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THE SOUTHERN TERRITORIES.

in which he dwelt with reasonable and justifiable complacency on the advantages secured to Slavery by the Constitution; and these, doubtless, were

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among the considerations which secured its ratification, by that body, by a vote of 149 to 73. Other Southern States may have been thus affected.

VI.

SLAVERY UNDER THE CONSTITUTION.

Ir has been plausibly argued that the constitutional provision for the surrender of fugitive slaves, and the inhibition of Slavery in the Territories simultaneously embodied in the Ordinance of 1787, were parts of an implied, rather than clearly expressed, compact, whereby Slavery in the old States was to be protected, upheld, and guaranteed, on condition that it should rest content within its existing boundaries. In seeming accordance with this hypothesis, the first Federal Congress, which met at New York on the first Wednesday in March, 1789, proceeded forthwith to adopt and reenact the prohibition of Slavery in the Territories, already contained in the Ordinance of '87 aforesaid, and to adapt that Ordinance in all respects to the new state of things created by the Federal Constitution. No

19 The following is an extract from General Chas. C. Pinckney's speech, delivered in the South Carolina ratification convention, January 17, 1788:

"I am of the same opinion now as I was two years ago that, while there remained one acre of swamp land uncleared in South Carolina, I would raise my voice against restricting the importation of negroes. * * * * The Middle States and Virginia were for an immediate and total prohibition. We endeavored to obviate the objections which were urged in the best manner we could, and assigned reasons for our insisting on the importation, which there is no occasion to repeat, as they must occur to every gentleman in the House: a committee of the

voice was raised in dissent from this action. On the other hand, the next Congress proceeded to enact, with very little opposition, a stringent and comprehensive fugitive slave law.'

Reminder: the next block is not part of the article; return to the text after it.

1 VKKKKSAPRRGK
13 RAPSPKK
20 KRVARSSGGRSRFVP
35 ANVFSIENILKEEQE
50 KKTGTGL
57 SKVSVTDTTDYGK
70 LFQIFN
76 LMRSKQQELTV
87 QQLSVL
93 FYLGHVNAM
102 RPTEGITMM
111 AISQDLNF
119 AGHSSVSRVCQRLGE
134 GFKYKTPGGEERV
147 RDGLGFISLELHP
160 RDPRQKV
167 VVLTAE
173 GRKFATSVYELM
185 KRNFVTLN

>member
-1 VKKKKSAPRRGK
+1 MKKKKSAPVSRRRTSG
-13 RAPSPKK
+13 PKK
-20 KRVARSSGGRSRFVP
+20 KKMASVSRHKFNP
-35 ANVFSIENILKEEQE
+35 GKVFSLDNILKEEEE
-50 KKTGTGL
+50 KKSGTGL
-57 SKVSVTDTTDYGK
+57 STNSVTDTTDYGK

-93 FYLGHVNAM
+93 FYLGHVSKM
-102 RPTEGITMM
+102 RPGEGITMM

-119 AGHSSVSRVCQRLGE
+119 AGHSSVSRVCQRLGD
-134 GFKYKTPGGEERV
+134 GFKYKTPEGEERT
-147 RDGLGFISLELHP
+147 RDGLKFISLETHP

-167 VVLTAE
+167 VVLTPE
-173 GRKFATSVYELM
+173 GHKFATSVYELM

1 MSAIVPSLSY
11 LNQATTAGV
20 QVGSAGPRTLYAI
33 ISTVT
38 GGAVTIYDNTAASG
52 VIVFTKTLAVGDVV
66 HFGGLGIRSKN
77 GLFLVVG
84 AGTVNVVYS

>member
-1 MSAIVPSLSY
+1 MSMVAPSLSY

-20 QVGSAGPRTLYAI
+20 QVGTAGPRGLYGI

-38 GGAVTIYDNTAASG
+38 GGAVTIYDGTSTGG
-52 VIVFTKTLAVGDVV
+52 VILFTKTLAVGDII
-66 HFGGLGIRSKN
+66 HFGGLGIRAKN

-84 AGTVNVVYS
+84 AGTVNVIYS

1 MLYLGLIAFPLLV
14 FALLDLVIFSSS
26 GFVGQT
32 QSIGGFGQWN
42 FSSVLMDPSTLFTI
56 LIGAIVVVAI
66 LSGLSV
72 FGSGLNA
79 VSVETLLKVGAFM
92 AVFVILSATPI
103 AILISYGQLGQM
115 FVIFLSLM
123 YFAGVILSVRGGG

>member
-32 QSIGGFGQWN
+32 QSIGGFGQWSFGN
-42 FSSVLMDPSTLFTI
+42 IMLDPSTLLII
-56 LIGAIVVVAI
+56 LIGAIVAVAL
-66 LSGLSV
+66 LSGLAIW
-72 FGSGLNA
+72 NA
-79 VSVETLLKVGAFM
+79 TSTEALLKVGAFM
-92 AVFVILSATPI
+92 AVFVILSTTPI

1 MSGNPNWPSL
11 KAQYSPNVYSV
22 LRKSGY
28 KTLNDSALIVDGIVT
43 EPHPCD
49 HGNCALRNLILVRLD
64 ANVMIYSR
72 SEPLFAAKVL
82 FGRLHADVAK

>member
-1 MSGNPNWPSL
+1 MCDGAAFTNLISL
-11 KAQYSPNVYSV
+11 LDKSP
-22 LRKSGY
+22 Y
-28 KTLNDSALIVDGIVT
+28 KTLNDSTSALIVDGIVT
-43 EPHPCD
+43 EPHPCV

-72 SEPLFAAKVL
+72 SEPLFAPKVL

North Carolina, on the 22d of December, 1789-one month after ratifying the Federal Constitutionpassed an act ceding, on certain conditions, her western territory-now constituting the State of Tennesseeto the Federal Union. She exacted and required Congress to assent to this, among other conditions:

"Provided always, that no regulation made, or to be made, by Congress, shall tend to emancipate slaves."""

Georgia, likewise, in ceding to the Union (April 2, 1802) her outlying territories, now forming the States of Alabama and Mississippi, imposed upon the Union, and required Con

States was appointed in order to accommodate this matter; and, after a great deal of difficulty, it was settled, on the footing of the Constitution. By this settlement, we have secured an unlimited importation of negroes for twenty years. Nor is it declared when that importation shall be stopped; it may be continued. We have a right to recover our slaves in whatever part of America they may take refuge. In short, considering all circumstances, we have made the best terms for the security of this species of property it was in our power to make. We would have made better if we could; but, on the whole, I do not think them bad."—Elliot's Debates, vol. iv., p. 285.

1 For this act, see Brightley's Digest, p. 294.

gress to accede to, the following con- | Confederation, leaving those still to

dition :

"Fifthly. That the territory thus ceded shall become a State, and be admitted into

the Union as soon as it shall contain sixty thousand inhabitants, or at an earlier period, if Congress shall think it expedient, on the same conditions and restrictions, with the same privileges, and in the same manner, as is provided in the ordinance of Congress of the 13th day of July, 1787, for the government of the western territory of the United States; which ordinance shall, in all its parts, extend to the territory contained in the present act of cession, the article only excepted which forbids Slavery.”

be ceded to be governed by some future act. The assumption, however, that there was between the North and the South an original and subsisting compact, arrangement, understanding, or whatever it may be called, whereby so much of the common territories of the Republic as lay south of the Ohio, or of any particular latitude, were to be surrendered to Slavery, on the condition that the residue should be quitclaimed to free labor, is utterly unfounded and mistaken. The author of the original restriction was himself a slaveholder; yet he contem

Congress was thus precluded, by the unprecedented and peremptory conditions affixed to their respective cessions of their western territory by North Carolina and Georgia, from continuing and perfecting the Jeffer-plated and provided for (as we have sonian policy of fundamental and imperative Slavery inhibition in the Federal Territories. Had Mr. Jefferson's Ordinance of 1784 been passed as he reported it, this beneficent end would have been secured. Accident, and the peculiar requirements of the Articles of Confederation, prevented this. Mr. Dane's Ordinance of 1787 contemplated only the territories already ceded to the